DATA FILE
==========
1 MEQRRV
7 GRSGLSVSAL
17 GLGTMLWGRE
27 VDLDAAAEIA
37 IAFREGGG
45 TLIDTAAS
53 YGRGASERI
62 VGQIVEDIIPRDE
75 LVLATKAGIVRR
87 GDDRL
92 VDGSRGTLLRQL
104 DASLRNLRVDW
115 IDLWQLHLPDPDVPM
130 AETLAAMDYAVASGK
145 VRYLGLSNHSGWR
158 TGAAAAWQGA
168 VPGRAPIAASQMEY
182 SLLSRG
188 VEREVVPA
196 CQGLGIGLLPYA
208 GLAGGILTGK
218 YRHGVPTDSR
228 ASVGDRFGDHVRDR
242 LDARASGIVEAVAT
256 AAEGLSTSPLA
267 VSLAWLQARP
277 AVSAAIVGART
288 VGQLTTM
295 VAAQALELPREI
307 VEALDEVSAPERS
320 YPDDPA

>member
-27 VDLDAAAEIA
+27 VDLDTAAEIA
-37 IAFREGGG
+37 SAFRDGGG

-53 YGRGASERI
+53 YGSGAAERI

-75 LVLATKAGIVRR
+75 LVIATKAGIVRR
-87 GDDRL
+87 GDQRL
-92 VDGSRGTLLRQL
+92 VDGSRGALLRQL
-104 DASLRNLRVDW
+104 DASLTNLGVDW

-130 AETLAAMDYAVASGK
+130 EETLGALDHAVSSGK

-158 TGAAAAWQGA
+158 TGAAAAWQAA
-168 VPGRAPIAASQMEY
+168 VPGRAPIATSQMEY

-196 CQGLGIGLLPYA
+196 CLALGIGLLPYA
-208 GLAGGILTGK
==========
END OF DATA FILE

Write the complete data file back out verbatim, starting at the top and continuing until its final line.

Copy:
1 MEQRRV
7 GRSGLSVSAL
17 GLGTMLWGRE
27 VDLDAAAEIA
37 IAFREGGG
45 TLIDTAAS
53 YGRGASERI
62 VGQIVEDIIPRDE
75 LVLATKAGIVRR
87 GDDRL
92 VDGSRGTLLRQL
104 DASLRNLRVDW
115 IDLWQLHLPDPDVPM
130 AETLAAMDYAVASGK
145 VRYLGLSNHSGWR
158 TGAAAAWQGA
168 VPGRAPIAASQMEY
182 SLLSRG
188 VEREVVPA
196 CQGLGIGLLPYA
208 GLAGGILTGK
218 YRHGVPTDSR
228 ASVGDRFGDHVRDR
242 LDARASGIVEAVAT
256 AAEGLSTSPLA
267 VSLAWLQARP
277 AVSAAIVGART
288 VGQLTTM
295 VAAQALELPREI
307 VEALDEVSAPERS
320 YPDDPA

>member
-27 VDLDAAAEIA
+27 VDLDTAAEIA
-37 IAFREGGG
+37 SAFRDGGG

-53 YGRGASERI
+53 YGSGAAERI

-75 LVLATKAGIVRR
+75 LVIATKAGIVRR
-87 GDDRL
+87 GDQRL
-92 VDGSRGTLLRQL
+92 VDGSRGALLRQL
-104 DASLRNLRVDW
+104 DASLTNLGVDW

-130 AETLAAMDYAVASGK
+130 EETLGALDHAVSSGK

-158 TGAAAAWQGA
+158 TGAAAAWQAA
-168 VPGRAPIAASQMEY
+168 VPGRAPIATSQMEY

-196 CQGLGIGLLPYA
+196 CLALGIGLLPYA
-208 GLAGGILTGK